I am trying to decompile all Java classes contained in a certain directory, starting at the top of the directory.

The directory has many subdirectories and the depth of each one differs.

What I want to do is go into each directory and if the content is a file with suffix .class, run the decompiler command, which will create a decompiled file in the same directory.

I’ve tried the following but they don’t achieve what I am after.

The first method was:

for dir in ./*; do ( ( if [[ -d $dir ]]; then cd "$dir"; fi ) && ( for f in "$dir"; do ( if [[ -f $f && $f == *".class"* ]]; then jad "$f"; fi ); done ) ); done

The problem here is that it is not recursive. Maybe this can be tweaked in a way that it would be recursive?

The second method was much simpler, but it outputs the files in the top directory. While this might be ok, unfortunately, I have classes that have the same names, but in different packages, so this solution does not work either:

find . -type f -name "*.class" | while read filename; do echo $filename; done

Can one of these be tweaked to achieve what I want? How can the first command be converted to a recursive operation?


I’m not 100% solid on how JAD works exactly, but based on the info I found in this README file, this find command should give you a start:

find . -type f -name '*.class' |\
  while IFS= read -r java_class_path
    java_dirname=$(dirname "${java_class_path}")
    jad -sjava -d"${java_dirname}" "${java_class_path}"

The -s option will set the output extension to .java and the -d sets a destination directory for file output based on where the original .class file was found via find. The key to solving problems like this is to understand you are not the first person who wanted to output command line output to another destination.

  • I think you've misinterpreted my question. I am looking to decompile all classes contained within a certain directory. – Mars Sep 4 '16 at 3:38
  • @Joker I’m not too sure how I might have misinterpreted this. This command searches all directories starting from the top, finds .class files and then runs a command that will output the decompiled output of JAD to the parent directory of that .class file. – JakeGould Sep 4 '16 at 3:43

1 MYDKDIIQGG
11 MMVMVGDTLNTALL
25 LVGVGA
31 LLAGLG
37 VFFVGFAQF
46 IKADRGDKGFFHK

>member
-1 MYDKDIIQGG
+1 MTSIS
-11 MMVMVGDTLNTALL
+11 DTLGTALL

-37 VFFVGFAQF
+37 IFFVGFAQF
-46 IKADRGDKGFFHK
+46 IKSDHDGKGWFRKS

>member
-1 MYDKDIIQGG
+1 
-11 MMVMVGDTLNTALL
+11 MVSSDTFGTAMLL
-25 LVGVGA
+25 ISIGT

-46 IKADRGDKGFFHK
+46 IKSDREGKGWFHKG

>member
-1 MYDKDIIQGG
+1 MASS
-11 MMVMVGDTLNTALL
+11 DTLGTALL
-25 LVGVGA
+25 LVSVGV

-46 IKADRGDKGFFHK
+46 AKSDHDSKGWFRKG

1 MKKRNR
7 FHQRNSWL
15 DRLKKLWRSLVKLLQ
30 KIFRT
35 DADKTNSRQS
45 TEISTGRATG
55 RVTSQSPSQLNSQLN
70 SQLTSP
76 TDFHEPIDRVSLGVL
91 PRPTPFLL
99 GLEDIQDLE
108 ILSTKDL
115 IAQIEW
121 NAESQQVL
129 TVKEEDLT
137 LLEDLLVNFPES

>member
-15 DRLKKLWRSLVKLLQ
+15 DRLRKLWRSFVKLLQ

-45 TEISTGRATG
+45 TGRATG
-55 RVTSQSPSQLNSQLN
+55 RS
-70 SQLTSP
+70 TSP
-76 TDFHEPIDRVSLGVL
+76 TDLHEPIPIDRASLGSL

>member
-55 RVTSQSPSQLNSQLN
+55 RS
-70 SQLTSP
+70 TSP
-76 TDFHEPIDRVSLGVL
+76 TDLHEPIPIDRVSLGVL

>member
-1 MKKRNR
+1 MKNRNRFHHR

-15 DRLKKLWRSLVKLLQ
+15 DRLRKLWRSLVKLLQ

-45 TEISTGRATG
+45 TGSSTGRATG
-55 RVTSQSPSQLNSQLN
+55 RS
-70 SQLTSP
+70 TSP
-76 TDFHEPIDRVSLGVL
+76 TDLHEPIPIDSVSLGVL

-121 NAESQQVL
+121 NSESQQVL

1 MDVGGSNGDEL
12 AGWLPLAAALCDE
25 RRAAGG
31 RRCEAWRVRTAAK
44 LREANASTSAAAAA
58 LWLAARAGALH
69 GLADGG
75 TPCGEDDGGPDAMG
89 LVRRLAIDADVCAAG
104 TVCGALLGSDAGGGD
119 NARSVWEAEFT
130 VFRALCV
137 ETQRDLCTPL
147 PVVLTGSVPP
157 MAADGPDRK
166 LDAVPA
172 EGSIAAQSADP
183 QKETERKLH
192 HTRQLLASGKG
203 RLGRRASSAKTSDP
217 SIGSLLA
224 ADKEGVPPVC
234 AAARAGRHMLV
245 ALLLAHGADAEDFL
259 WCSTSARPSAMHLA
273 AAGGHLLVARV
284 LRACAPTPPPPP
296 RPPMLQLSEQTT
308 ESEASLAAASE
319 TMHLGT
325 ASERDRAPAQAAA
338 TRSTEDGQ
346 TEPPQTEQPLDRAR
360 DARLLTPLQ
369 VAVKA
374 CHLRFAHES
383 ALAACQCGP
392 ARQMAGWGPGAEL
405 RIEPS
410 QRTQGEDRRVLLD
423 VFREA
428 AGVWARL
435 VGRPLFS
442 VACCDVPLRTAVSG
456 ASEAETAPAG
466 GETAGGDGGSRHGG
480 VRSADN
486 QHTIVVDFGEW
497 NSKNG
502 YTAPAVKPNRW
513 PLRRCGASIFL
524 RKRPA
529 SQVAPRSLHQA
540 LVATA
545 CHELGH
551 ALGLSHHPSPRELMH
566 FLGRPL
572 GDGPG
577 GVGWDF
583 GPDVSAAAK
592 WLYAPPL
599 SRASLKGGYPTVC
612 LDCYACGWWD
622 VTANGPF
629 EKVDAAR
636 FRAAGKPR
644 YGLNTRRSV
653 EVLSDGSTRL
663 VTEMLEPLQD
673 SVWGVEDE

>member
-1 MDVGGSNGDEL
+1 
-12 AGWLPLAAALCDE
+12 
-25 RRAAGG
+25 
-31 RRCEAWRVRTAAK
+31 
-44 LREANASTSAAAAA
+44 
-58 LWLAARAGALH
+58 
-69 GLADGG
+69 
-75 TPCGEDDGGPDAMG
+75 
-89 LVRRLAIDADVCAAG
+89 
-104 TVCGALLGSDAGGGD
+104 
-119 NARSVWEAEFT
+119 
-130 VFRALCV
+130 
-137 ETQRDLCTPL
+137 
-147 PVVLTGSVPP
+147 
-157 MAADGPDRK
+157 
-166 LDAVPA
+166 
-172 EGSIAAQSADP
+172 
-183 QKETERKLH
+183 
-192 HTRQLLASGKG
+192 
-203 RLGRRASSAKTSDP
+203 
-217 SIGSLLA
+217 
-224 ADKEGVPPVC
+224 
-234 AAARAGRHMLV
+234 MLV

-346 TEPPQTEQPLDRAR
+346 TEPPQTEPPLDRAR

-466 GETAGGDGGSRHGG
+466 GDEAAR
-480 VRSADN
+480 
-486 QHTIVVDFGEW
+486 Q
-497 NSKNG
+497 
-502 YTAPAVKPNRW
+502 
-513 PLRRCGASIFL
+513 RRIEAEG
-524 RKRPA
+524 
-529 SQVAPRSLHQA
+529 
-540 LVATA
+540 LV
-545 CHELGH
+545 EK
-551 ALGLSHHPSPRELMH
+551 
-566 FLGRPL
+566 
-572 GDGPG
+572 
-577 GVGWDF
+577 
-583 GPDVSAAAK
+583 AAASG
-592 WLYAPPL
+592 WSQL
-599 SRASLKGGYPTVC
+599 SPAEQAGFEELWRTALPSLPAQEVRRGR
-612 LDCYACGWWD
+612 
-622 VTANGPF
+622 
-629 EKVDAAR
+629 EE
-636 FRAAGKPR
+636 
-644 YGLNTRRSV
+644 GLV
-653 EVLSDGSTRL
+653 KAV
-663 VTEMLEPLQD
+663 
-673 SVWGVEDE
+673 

• 1
    My mistake, I hadn't looked through your answer well enough. It works as intended, thanks. – Mars Sep 4 '16 at 4:00
  • 1
    You should use while IFS= read -r class or something. It's good practice to only use upper-case names for environment vars, and setting IFS + using -r avoids some problems. There are other better ways to solve this problem though, e.g. mine which only pays jad's startup overhead once per directory instead of once per file. (Or once for the whole tree if jad's built-in ** expansion does what the OP needs). – Peter Cordes Sep 4 '16 at 8:53

jad has support for this built-in, according to the documentation. It will expand globs for you, including ** recursive globs. So use quotes to protect them from the shell, like this example cmd copied from the docs:

jad -o -r -sjava -dsrc 'tree/**/*.class'

This command decompiles all .class files located in all subdirectories of tree and creates output files in subdirectories of src according to package names of classes. For example, if file tree/a/b/c.class contains class c from package a.b, then output file will have a name src/a/b/c.java.

This is almost certainly the best option if you like its choices of directory structure. I looks like without -r it won't turn package structure into directories. IDK if you could get it to put the .java files next to the the .class files with your directory structure.

Using find -execdir to run jad in the right directory:

# untested
find [more find options]  -name '*.class' -execdir jad {} +

This will effectively cd to every directory that contains at least one .class, and do the equivalent of running jad *.class there. (Note the + instead of \; to group multiple args into one command).

GNU find is powerful; read the man page.

Or use bash features:

Since you're using bash, you can make for dir in ./* recursive with bash's globstar feature. It's significantly slower than find for big directory trees, because it bash doesn't know to take advantage of the file-type hint returned by readdir to avoid having to lstat every dir entry to see if it's a directory. But bash recursive globs can be useful.

# untested
shopt -s globstar       # put this in your .bashrc if you want it enabled all the time

for dir in ./**/; do
    pushd "$dir"
    classfiles=( *.class )               # expand the glob into an array
    [[ -e $classfiles ]] &&              # test the first element of the array.  Will fail if *.class didn't match anything.
       jad *.class
    popd "$dir"

Note the use of a trailing slash to make the glob match only directories.


I’ve come up with a solution that worked for me:

find . -type d | while read dir; do ( if [[ -d $dir ]]; then cd $dir && find . -maxdepth 1 -type f | while read f; do ( jad $f ); done fi ); done

No if statement necessary, to check for the correct type of file because jad will not perform the decompile if the file is not a class file.

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